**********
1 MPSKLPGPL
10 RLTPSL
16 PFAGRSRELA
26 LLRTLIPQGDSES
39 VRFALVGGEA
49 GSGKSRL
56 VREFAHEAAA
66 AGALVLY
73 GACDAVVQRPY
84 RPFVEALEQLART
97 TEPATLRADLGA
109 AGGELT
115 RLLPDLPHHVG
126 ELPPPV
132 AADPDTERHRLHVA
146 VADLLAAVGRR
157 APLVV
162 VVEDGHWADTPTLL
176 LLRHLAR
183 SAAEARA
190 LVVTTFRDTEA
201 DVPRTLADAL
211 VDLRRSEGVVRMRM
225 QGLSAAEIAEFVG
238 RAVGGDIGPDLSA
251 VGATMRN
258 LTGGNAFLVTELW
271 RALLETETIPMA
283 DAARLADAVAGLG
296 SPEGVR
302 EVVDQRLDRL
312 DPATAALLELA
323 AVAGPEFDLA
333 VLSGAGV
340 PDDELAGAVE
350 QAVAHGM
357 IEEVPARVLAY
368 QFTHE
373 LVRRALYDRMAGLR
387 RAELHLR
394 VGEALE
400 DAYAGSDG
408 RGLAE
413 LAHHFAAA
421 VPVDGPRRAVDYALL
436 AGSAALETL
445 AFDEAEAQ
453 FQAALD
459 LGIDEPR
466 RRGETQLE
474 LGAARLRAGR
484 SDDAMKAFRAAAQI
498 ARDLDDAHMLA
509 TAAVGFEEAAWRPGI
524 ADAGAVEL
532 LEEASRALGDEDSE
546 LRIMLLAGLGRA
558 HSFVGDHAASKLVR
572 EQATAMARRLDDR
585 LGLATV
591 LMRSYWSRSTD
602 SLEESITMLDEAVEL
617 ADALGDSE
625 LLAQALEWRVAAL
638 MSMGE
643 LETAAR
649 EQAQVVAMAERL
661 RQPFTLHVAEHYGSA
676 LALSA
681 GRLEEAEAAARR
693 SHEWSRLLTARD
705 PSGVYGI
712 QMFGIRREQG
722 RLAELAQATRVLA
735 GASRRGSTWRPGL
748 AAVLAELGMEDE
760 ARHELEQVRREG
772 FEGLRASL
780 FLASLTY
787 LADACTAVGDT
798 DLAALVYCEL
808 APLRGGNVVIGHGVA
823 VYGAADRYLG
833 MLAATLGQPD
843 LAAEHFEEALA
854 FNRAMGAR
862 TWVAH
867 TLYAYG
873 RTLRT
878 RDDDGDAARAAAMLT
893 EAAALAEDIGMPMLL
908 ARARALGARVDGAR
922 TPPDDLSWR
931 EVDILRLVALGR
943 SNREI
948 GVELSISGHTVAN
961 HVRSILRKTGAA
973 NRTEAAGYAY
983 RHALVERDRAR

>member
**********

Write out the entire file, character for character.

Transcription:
1 MPSKLPGPL
10 RLTPSL
16 PFAGRSRELA
26 LLRTLIPQGDSES
39 VRFALVGGEA
49 GSGKSRL
56 VREFAHEAAA
66 AGALVLY
73 GACDAVVQRPY
84 RPFVEALEQLART
97 TEPATLRADLGA
109 AGGELT
115 RLLPDLPHHVG
126 ELPPPV
132 AADPDTERHRLHVA
146 VADLLAAVGRR
157 APLVV
162 VVEDGHWADTPTLL
176 LLRHLAR
183 SAAEARA
190 LVVTTFRDTEA
201 DVPRTLADAL
211 VDLRRSEGVVRMRM
225 QGLSAAEIAEFVG
238 RAVGGDIGPDLSA
251 VGATMRN
258 LTGGNAFLVTELW
271 RALLETETIPMA
283 DAARLADAVAGLG
296 SPEGVR
302 EVVDQRLDRL
312 DPATAALLELA
323 AVAGPEFDLA
333 VLSGAGV
340 PDDELAGAVE
350 QAVAHGM
357 IEEVPARVLAY
368 QFTHE
373 LVRRALYDRMAGLR
387 RAELHLR
394 VGEALE
400 DAYAGSDG
408 RGLAE
413 LAHHFAAA
421 VPVDGPRRAVDYALL
436 AGSAALETL
445 AFDEAEAQ
453 FQAALD
459 LGIDEPR
466 RRGETQLE
474 LGAARLRAGR
484 SDDAMKAFRAAAQI
498 ARDLDDAHMLA
509 TAAVGFEEAAWRPGI
524 ADAGAVEL
532 LEEASRALGDEDSE
546 LRIMLLAGLGRA
558 HSFVGDHAASKLVR
572 EQATAMARRLDDR
585 LGLATV
591 LMRSYWSRSTD
602 SLEESITMLDEAVEL
617 ADALGDSE
625 LLAQALEWRVAAL
638 MSMGE
643 LETAAR
649 EQAQVVAMAERL
661 RQPFTLHVAEHYGSA
676 LALSA
681 GRLEEAEAAARR
693 SHEWSRLLTARD
705 PSGVYGI
712 QMFGIRREQG
722 RLAELAQATRVLA
735 GASRRGSTWRPGL
748 AAVLAELGMEDE
760 ARHELEQVRREG
772 FEGLRASL
780 FLASLTY
787 LADACTAVGDT
798 DLAALVYCEL
808 APLRGGNVVIGHGVA
823 VYGAADRYLG
833 MLAATLGQPD
843 LAAEHFEEALA
854 FNRAMGAR
862 TWVAH
867 TLYAYG
873 RTLRT
878 RDDDGDAARAAAMLT
893 EAAALAEDIGMPMLL
908 ARARALGARVDGAR
922 TPPDDLSWR
931 EVDILRLVALGR
943 SNREI
948 GVELSISGHTVAN
961 HVRSILRKTGAA
973 NRTEAAGYAY
983 RHALVERDRAR

>member